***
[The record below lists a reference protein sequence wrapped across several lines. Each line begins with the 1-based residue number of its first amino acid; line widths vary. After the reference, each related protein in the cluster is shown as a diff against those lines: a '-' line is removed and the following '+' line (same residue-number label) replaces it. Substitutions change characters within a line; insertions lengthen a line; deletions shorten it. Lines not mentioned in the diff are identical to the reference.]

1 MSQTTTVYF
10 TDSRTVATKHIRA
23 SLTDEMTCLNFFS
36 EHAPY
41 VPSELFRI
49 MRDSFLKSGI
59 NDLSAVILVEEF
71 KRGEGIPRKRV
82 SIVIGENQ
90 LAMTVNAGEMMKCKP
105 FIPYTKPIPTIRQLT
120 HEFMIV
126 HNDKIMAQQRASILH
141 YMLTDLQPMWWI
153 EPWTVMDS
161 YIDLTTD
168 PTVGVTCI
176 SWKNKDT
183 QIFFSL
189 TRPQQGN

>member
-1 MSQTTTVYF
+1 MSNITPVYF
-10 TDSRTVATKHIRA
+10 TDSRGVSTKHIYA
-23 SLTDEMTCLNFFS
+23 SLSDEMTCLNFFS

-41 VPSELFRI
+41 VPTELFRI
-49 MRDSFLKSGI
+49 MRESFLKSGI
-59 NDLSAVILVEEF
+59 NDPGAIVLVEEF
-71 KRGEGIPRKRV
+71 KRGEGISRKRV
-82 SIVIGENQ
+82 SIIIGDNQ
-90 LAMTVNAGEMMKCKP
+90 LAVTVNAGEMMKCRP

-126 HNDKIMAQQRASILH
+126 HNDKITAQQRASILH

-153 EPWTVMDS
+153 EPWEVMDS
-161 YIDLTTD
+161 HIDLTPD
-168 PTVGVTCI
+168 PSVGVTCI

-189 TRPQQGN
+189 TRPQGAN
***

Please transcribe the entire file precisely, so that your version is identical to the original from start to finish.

[The record below lists a reference protein sequence wrapped across several lines. Each line begins with the 1-based residue number of its first amino acid; line widths vary. After the reference, each related protein in the cluster is shown as a diff against those lines: a '-' line is removed and the following '+' line (same residue-number label) replaces it. Substitutions change characters within a line; insertions lengthen a line; deletions shorten it. Lines not mentioned in the diff are identical to the reference.]

1 MSQTTTVYF
10 TDSRTVATKHIRA
23 SLTDEMTCLNFFS
36 EHAPY
41 VPSELFRI
49 MRDSFLKSGI
59 NDLSAVILVEEF
71 KRGEGIPRKRV
82 SIVIGENQ
90 LAMTVNAGEMMKCKP
105 FIPYTKPIPTIRQLT
120 HEFMIV
126 HNDKIMAQQRASILH
141 YMLTDLQPMWWI
153 EPWTVMDS
161 YIDLTTD
168 PTVGVTCI
176 SWKNKDT
183 QIFFSL
189 TRPQQGN

>member
-1 MSQTTTVYF
+1 MSNITPVYF
-10 TDSRTVATKHIRA
+10 TDSRGVSTKHIYA
-23 SLTDEMTCLNFFS
+23 SLSDEMTCLNFFS

-41 VPSELFRI
+41 VPTELFRI
-49 MRDSFLKSGI
+49 MRESFLKSGI
-59 NDLSAVILVEEF
+59 NDPGAIVLVEEF
-71 KRGEGIPRKRV
+71 KRGEGISRKRV
-82 SIVIGENQ
+82 SIIIGDNQ
-90 LAMTVNAGEMMKCKP
+90 LAVTVNAGEMMKCRP

-126 HNDKIMAQQRASILH
+126 HNDKITAQQRASILH

-153 EPWTVMDS
+153 EPWEVMDS
-161 YIDLTTD
+161 HIDLTPD
-168 PTVGVTCI
+168 PSVGVTCI

-189 TRPQQGN
+189 TRPQGAN